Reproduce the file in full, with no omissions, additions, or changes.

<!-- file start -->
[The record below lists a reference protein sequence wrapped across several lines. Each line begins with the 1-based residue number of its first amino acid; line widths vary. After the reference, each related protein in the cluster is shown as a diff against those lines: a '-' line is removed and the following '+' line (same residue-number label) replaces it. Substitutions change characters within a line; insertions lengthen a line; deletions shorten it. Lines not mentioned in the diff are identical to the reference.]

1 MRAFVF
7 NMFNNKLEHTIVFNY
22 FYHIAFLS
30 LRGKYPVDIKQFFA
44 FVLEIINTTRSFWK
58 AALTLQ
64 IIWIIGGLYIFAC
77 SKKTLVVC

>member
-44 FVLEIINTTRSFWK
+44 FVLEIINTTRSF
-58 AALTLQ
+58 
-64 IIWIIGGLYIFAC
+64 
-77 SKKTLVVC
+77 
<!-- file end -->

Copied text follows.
[The record below lists a reference protein sequence wrapped across several lines. Each line begins with the 1-based residue number of its first amino acid; line widths vary. After the reference, each related protein in the cluster is shown as a diff against those lines: a '-' line is removed and the following '+' line (same residue-number label) replaces it. Substitutions change characters within a line; insertions lengthen a line; deletions shorten it. Lines not mentioned in the diff are identical to the reference.]

1 MRAFVF
7 NMFNNKLEHTIVFNY
22 FYHIAFLS
30 LRGKYPVDIKQFFA
44 FVLEIINTTRSFWK
58 AALTLQ
64 IIWIIGGLYIFAC
77 SKKTLVVC

>member
-44 FVLEIINTTRSFWK
+44 FVLEIINTTRSF
-58 AALTLQ
+58 
-64 IIWIIGGLYIFAC
+64 
-77 SKKTLVVC
+77 